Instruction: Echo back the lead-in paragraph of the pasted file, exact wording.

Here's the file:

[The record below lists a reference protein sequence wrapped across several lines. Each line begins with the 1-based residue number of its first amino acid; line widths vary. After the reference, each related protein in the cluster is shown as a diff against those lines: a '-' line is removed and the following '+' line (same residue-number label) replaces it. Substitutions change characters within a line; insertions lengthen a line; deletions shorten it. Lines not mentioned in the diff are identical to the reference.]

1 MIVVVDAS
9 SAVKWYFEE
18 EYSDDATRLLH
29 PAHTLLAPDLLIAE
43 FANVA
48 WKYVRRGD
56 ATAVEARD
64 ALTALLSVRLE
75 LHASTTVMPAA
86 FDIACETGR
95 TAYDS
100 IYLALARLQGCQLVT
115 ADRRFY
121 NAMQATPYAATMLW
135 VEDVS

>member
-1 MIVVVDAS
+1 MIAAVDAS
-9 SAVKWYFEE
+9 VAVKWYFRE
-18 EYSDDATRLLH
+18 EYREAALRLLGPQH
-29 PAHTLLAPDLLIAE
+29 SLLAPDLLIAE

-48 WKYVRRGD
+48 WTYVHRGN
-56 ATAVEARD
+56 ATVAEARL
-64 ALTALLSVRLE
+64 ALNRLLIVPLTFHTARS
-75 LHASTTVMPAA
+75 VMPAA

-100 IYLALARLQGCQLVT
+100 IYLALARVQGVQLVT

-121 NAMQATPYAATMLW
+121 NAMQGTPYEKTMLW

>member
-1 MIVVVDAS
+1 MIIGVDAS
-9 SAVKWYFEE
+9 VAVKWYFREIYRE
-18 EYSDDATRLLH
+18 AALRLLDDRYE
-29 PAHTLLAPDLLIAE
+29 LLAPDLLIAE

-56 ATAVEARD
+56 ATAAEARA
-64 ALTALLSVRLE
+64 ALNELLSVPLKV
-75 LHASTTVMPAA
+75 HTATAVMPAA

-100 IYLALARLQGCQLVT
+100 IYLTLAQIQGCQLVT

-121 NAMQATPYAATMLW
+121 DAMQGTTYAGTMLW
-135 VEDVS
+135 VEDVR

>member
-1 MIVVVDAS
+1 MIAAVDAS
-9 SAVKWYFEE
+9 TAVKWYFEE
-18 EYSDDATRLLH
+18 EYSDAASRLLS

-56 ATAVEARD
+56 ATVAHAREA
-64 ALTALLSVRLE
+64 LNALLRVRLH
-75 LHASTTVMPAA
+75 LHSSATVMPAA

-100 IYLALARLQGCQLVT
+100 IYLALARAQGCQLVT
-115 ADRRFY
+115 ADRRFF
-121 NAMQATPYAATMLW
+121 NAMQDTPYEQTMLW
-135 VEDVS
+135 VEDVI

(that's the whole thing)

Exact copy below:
[The record below lists a reference protein sequence wrapped across several lines. Each line begins with the 1-based residue number of its first amino acid; line widths vary. After the reference, each related protein in the cluster is shown as a diff against those lines: a '-' line is removed and the following '+' line (same residue-number label) replaces it. Substitutions change characters within a line; insertions lengthen a line; deletions shorten it. Lines not mentioned in the diff are identical to the reference.]